Shainee Gabel: He was just as he appeared to be: mellow, charming, gorgeous smile. He was very supportive of the project as well. Getting a yes from him was one of the easier ones to get, and we got it through his lawyer. Unlike most celebrities, he is aware of all requests sent in to him, so we were a big fan of his for being aware of what was going on. He had a great demeanor. He was really encouraging. We also spoke to him a lot about the American farmer, which he was very happy about.
Shainee Gabel: Well, I would say that the one thing that we found across the board, regardless of demographics, was that there was no palpable defense of defeatism in the country, and that was something that we fully expected we would find. There was skepticism, realism, but for the most part, people had a really acute sense of being an American and what that meant. So I would say that the country, at least on a collective level, is in a better place than what we might have been hearing that it is. As far as the second part of the question, "optimism" is a strong word, but as everyone from Studs Terkel to John Waters put it, I am hopeful, definitely hopeful!
Shainee Gabel: Thank you for watching our film.
Shainee Gabel: Win the lottery first, and date a photographer and bring him along.
Shainee Gabel: I don't know if I would do it a lot differently. We know more now than we knew then.
Shainee Gabel: The worst thing to happen to us was the first time we watched our footage. Technically, we realized how difficult it was going to be to be our own crew, and we needed to run our equipment better. It was actually pompous of us to think we could shoot the film.
Shainee Gabel: Shainee and I split the book up. Other than the introduction, we wrote the chapters separately. It was a very autonomous experience. We lived together for so long, so it wasn't a difficult experience. However, the film was a collaboration.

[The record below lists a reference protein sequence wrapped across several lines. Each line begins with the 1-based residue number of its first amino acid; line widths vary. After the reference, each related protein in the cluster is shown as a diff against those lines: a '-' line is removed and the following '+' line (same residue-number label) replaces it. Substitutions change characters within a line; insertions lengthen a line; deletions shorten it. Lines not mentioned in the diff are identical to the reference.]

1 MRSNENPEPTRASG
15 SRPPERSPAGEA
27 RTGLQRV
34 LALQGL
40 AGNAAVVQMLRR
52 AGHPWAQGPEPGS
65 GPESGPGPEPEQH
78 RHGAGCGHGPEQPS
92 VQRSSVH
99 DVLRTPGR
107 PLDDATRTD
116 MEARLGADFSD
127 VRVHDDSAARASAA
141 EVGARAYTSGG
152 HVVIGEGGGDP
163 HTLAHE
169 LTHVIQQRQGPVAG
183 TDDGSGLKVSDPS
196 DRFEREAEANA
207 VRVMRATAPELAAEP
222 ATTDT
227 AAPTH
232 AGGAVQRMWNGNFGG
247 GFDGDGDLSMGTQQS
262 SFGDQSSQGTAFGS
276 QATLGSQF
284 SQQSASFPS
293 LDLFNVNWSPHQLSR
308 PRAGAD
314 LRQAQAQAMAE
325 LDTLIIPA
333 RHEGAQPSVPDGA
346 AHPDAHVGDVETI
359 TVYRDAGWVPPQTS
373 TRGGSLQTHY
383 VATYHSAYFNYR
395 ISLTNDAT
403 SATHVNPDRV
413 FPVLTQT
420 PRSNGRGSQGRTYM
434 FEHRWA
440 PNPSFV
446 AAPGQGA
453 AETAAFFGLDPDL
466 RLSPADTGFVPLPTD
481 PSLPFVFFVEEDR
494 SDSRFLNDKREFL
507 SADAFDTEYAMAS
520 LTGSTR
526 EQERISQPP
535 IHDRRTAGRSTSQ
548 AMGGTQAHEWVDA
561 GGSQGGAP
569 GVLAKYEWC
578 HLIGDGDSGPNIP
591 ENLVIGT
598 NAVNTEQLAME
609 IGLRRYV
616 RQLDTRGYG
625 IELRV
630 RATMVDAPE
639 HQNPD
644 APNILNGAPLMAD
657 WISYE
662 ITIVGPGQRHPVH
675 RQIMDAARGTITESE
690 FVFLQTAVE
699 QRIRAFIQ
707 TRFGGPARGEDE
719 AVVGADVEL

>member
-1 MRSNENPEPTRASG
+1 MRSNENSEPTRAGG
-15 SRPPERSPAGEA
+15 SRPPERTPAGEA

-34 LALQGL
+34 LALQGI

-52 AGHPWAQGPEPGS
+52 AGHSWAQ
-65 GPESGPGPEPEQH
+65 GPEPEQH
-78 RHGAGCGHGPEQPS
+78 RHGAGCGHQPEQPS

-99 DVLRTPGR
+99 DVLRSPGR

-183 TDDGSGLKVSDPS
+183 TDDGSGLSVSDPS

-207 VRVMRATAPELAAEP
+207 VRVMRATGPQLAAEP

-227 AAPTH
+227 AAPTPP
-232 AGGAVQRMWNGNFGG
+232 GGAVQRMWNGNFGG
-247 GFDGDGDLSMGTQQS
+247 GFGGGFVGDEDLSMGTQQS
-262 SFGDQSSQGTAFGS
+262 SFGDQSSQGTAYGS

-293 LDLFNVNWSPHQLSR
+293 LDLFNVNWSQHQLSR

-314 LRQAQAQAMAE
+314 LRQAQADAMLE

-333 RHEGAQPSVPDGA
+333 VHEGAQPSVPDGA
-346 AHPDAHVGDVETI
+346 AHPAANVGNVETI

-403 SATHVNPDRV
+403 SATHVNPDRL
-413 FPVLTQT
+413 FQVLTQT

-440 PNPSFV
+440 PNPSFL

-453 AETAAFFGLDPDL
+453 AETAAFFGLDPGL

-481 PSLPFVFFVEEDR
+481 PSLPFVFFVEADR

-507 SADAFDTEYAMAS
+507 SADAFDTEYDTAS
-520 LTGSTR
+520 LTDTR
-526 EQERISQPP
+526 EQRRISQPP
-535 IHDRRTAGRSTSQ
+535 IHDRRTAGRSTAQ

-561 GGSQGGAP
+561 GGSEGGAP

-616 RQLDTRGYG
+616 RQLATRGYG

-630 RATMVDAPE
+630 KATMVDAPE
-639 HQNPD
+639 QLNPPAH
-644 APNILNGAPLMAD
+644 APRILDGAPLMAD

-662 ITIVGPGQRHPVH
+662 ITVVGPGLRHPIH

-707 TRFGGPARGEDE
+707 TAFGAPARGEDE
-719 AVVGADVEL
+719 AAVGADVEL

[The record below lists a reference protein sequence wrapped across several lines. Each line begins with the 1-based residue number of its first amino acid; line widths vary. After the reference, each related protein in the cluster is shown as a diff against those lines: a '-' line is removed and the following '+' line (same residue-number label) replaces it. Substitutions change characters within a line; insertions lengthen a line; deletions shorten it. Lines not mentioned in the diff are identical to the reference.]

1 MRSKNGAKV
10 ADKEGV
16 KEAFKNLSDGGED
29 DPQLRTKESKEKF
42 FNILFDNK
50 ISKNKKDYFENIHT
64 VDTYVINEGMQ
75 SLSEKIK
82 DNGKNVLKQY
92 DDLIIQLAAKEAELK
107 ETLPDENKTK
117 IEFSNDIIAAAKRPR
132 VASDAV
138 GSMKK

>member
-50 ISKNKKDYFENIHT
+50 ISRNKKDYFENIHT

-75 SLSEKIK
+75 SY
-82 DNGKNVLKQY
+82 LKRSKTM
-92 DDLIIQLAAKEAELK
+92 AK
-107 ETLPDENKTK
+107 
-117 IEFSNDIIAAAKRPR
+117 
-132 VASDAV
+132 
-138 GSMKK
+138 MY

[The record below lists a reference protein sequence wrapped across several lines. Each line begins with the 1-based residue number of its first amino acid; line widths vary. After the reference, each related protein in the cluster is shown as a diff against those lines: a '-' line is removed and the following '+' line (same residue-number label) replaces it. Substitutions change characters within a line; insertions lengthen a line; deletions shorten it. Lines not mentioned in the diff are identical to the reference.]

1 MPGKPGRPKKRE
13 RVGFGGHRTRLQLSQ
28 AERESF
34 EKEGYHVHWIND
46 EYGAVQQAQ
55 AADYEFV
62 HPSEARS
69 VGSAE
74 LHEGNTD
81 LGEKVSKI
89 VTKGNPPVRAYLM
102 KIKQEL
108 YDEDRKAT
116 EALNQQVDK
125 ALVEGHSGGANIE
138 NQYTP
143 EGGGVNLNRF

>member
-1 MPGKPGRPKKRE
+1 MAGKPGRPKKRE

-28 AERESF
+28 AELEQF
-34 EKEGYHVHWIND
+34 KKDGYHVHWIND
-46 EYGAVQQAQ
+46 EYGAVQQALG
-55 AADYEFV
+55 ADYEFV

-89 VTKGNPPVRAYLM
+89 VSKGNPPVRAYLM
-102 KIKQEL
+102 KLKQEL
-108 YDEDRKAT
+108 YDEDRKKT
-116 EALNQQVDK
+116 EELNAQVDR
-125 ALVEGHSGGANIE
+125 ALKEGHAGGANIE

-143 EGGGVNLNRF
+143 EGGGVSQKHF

Shainee Gabel: Betty Ford's people were kind of apathetic. She left us a message and hung up the phone in the middle: She said, "I think Betty Ford is in Colorado for the summer (click)." My favorite one was Norman Mailer's assistant, who left us a message that he had to turn us down because he was working on a book similar to the one we were working on, and he said, "I guess great minds think alike."
Shainee Gabel: There was a space issue -- we wanted the book to be digestible, we wanted to make the voices of Americans accessible to everybody. Miguel Algarin from the Nuyorican Poets' Cafe and Dave Foreman were two that didn't make it into the book. They have both made enormous contributions to the country, but some things are out of our control.
^%=fonttexthead%^SG:^%=xfonttexthead%^ There is a lot not in the movie as well, so I would say that everybody who is in the book and not the movie we wished were also in the movie.
Shainee Gabel: As a last comment, thanks to everybody for taking an interest in what ANTHEM has to say. It is a very grassroots project. Thanks for participating.